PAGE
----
The proposal, which is expected to be submitted to parliament by the end of this week, included details about a “multiple bars” system, which envisages the establishment of alternative bars in Istanbul, Ankara, and İzmir, which represent nearly half of all lawyers in the country.
Cahit Özkan, a deputy parliamentary group leader for the AKP, told reporters on June 24 that they paid visits to the opposition parties in parliament to “receive all opinions and to unite them at the optimum point with a pluralist and participatory approach.”
Özkan emphasized this proposal is not a final text and they will take the oppositions’ point of view into consideration.
Stating that the study has reached a certain point in a period of one and a half months, Özkan said that many proposals were evaluated and some of these proposals were related to issues from multiple bar associations to relative representation.
“During our visits, there were also issues where other political party groups stated that they had certain objections, issues that could be discussed, and that they could fully support them,” he said.
However, the Republican People’s Party (CHP), Peoples’ Democratic Party (HDP) and İYİ (Good) Party had not given consent for the amendment proposal, daily Milliyet reported on June 25.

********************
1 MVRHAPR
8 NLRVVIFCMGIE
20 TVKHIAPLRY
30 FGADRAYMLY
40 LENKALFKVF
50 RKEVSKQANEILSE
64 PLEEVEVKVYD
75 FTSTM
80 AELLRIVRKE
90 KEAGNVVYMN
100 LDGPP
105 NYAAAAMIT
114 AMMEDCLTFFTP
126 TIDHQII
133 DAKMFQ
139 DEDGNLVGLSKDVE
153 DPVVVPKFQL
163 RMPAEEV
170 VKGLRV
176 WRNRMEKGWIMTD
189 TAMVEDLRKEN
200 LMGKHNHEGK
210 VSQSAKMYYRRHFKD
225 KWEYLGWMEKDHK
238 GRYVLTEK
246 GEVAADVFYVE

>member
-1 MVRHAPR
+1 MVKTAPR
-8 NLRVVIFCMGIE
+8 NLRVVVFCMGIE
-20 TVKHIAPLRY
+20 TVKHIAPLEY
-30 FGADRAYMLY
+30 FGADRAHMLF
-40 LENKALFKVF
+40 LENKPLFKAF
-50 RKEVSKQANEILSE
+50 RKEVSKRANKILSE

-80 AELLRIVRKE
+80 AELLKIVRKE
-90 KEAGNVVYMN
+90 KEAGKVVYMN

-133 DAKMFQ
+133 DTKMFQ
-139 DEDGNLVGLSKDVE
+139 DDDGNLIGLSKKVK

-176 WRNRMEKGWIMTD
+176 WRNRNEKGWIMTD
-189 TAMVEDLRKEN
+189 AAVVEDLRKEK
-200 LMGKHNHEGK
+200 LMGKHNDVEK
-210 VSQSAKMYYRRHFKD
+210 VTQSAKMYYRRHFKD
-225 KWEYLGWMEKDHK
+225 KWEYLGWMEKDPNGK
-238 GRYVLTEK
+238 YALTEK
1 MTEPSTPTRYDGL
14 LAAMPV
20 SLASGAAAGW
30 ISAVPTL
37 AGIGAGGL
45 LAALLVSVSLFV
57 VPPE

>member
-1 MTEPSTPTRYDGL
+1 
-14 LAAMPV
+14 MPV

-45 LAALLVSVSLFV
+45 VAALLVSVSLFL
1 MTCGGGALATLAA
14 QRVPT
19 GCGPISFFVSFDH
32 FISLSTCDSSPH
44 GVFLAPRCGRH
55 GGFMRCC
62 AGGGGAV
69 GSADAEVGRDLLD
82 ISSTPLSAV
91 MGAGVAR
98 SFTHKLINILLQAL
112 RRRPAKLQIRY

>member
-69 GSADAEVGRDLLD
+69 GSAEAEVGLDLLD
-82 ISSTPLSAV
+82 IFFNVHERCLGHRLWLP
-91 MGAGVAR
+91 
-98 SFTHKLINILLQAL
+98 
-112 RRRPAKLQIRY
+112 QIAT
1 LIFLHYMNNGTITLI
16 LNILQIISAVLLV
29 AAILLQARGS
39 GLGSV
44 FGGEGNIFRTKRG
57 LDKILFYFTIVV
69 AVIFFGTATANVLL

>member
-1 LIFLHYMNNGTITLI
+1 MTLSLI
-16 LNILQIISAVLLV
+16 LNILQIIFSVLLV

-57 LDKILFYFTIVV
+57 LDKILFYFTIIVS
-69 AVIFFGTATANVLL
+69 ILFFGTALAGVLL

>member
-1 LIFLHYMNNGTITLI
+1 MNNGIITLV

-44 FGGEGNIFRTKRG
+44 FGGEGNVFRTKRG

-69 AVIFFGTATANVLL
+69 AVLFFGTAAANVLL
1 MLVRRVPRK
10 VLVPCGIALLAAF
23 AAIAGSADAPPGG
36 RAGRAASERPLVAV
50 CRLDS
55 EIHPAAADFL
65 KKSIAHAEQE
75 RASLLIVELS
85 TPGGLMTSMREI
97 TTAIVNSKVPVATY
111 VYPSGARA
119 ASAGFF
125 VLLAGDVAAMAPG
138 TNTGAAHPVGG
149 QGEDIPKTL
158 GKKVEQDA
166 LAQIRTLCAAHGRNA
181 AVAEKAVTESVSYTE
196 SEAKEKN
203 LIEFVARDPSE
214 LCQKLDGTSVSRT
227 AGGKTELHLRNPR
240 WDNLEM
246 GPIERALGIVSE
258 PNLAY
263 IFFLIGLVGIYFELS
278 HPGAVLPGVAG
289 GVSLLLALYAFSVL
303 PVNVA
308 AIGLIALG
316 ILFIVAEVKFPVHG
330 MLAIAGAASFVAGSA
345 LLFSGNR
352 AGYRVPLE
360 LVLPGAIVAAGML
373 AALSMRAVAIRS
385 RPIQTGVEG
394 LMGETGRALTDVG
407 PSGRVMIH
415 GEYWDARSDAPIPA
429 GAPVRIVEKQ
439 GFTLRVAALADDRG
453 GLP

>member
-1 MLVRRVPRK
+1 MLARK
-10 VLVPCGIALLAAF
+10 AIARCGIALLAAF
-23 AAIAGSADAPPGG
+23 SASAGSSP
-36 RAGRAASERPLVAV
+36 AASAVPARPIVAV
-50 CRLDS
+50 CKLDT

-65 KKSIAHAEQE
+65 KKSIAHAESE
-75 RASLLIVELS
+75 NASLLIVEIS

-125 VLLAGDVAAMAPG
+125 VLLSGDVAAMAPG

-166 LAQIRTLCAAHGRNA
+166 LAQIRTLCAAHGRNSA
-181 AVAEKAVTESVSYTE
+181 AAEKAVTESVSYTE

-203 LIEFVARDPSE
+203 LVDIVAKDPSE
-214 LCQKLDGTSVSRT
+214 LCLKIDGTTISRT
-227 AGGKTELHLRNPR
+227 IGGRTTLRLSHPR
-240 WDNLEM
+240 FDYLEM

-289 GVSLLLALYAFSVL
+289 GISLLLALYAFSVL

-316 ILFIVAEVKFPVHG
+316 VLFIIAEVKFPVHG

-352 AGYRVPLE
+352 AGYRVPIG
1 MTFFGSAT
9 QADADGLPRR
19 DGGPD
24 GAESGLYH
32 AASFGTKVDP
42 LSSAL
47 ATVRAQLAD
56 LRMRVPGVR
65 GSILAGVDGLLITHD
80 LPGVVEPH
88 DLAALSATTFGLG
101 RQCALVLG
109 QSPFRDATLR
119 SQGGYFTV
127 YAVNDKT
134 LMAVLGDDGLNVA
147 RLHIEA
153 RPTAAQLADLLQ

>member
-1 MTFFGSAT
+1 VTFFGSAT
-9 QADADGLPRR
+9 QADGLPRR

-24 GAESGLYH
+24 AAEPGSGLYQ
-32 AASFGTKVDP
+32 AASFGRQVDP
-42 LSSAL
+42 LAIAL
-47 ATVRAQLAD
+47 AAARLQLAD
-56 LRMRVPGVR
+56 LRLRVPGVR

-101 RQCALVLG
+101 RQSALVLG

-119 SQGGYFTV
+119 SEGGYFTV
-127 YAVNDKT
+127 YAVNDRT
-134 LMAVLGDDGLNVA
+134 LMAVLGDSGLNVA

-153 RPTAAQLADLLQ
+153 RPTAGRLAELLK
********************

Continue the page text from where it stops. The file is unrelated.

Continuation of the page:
Engin Altay, deputy chair of the CHP group, said the AKP’s proposal is “not even negotiable.”
“They want to dominate the Turkey Bar Association,” he said, speaking at a press conference on June 25.
The AKP’s proposal briefly allows any bar to be established if there is at least 10 percent of the total number of lawyers in the province, but not fewer than 30 lawyers in the province. Or, in a province with at most 2,000 lawyers, a bar can be established with 10 percent, that is at least 200 lawyers. Thirdly, in the provinces where there are more than 5,000 lawyers, 2,000 lawyers can launch bar associations, according to the CHP official.
Hurriyet Daily News